Architect and contractor Adam Kushner to speak on his attempt to build the world’s first 3D-printed estate

kushner eviteThe Hudson Valley Advanced Manufacturing Center (HVAMC) will welcome New York City-based architect and contractor Adam Kushner of Kushner Studios NYC to campus on Friday, Nov. 21, for a lecture titled, “Sand Castles: 3D printing leaves the desktop and prints a house.” This event is free and open to the public.

The lecture will provide a brief introduction to the world of full scale 3D-printing and Kushner’s attempt to build the world’s first 3D-printed estate.

Kushner, who founded Kushner Studios in 1994, holds a bachelor’s degree in architecture from Rensselaer Polytechnic Institute. He has taught at Pratt Institute in the Graduate School of Architecture, as an adjunct professor at NJIT and NYIT, and as a design studio instructor at Cornell University.

Click here to read more about Kushner’s plans and how is construction progressing.

About New Paltz’s 3D Printing Initiative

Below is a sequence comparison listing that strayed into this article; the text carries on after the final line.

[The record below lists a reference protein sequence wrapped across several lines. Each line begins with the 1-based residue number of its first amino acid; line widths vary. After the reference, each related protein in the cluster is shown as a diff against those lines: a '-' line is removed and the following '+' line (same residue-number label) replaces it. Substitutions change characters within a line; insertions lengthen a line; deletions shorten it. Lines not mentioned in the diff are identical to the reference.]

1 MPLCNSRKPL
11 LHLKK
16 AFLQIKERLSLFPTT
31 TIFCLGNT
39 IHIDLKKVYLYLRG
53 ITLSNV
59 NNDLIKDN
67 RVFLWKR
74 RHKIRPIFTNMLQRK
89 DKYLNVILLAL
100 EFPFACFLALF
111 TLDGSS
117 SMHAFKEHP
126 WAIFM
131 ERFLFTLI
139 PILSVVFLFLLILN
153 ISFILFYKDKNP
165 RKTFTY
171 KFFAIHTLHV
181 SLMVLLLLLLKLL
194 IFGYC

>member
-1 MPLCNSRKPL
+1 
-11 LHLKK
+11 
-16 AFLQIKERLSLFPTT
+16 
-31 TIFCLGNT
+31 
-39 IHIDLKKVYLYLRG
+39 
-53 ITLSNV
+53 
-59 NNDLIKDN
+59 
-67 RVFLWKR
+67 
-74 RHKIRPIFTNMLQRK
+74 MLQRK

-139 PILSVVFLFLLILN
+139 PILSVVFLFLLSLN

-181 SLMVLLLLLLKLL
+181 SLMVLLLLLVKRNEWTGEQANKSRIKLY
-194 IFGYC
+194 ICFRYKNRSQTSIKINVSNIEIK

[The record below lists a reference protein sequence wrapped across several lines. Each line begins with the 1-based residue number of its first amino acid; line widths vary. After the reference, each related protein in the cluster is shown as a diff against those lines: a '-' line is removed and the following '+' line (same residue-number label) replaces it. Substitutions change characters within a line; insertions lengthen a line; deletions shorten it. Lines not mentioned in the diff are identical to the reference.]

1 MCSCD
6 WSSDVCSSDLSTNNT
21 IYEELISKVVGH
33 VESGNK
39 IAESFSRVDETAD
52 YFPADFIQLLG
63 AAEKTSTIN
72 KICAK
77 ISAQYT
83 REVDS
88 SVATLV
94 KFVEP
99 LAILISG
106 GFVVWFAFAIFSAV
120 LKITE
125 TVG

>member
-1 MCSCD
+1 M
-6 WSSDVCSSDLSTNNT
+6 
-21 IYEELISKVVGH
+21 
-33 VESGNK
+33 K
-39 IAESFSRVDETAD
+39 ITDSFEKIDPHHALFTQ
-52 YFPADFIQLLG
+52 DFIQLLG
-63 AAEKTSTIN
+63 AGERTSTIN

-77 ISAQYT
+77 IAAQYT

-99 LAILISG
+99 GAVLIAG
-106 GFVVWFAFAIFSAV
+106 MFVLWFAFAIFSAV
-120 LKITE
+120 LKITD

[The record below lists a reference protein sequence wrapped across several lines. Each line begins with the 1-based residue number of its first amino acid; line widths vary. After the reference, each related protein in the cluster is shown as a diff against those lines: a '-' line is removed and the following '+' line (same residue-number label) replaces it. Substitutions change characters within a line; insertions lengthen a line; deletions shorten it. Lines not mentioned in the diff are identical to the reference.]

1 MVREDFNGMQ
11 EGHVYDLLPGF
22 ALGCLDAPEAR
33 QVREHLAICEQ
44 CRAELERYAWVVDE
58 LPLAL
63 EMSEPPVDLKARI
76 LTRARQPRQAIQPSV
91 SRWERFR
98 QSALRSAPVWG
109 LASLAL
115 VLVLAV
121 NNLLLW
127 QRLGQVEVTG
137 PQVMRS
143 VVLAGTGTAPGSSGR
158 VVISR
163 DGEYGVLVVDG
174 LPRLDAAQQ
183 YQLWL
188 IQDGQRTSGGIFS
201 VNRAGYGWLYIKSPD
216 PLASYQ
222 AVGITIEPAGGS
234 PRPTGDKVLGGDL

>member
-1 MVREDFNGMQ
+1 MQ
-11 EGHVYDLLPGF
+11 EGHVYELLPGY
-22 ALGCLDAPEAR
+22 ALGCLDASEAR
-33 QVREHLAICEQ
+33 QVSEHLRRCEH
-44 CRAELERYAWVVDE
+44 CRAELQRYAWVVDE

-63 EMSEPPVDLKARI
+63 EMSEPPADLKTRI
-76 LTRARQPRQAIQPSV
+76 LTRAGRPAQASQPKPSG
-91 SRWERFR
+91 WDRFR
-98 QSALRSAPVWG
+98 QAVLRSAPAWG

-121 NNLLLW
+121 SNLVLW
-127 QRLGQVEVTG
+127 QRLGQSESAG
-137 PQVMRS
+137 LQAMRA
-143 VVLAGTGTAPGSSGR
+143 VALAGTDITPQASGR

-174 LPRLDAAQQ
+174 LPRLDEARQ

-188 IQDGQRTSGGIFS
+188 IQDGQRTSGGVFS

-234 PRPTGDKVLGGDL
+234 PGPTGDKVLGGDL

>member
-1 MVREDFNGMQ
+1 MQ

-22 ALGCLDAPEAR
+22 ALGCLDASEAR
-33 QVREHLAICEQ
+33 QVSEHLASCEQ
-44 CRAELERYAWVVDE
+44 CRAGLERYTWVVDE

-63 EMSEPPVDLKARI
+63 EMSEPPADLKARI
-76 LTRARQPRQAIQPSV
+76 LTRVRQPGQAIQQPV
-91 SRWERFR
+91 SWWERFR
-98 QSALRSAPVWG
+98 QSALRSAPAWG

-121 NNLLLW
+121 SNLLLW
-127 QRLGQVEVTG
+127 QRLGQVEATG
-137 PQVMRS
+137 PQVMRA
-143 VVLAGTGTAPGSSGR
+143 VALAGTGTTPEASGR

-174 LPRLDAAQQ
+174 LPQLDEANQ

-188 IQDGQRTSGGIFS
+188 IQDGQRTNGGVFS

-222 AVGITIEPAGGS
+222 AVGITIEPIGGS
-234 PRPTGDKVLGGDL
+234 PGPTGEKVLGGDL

Since launching the Hudson Valley Advanced Manufacturing Center in spring 2013, the College’s effort to fuse learning and manufacturing, science and the arts has continued to gain momentum. In February 2014, the College partnered with Brooklyn, N.Y. – based MakerBot, the leading manufacturer of desktop 3D printers, to open the nation’s first MakerBot Innovation Center at SUNY New Paltz. The 3D Printing Initiative received additional funding in fall 2014, including a $10 million NYSUNY 2020 Challenge Grant to help establish an Engineering Innovation Hub and $850,000 in capital funding for a new 3D Printing Laboratory. In December 2013, the Mid-Hudson Regional Economic Development Council and Governor Andrew Cuomo awarded the College $1M in state economic development funds. Currently, the HVAMC is providing digital design and fabrication expertise to about 50 businesses and entrepreneurs throughout the region.  The Center also engages the local community and educates the public about the possibilities of 3D printing. Workshops for K-12 educators have attracted a wide variety of teachers, from art to science, who have an interest in digital design and fabrication and are utilizing these new technologies in their classrooms.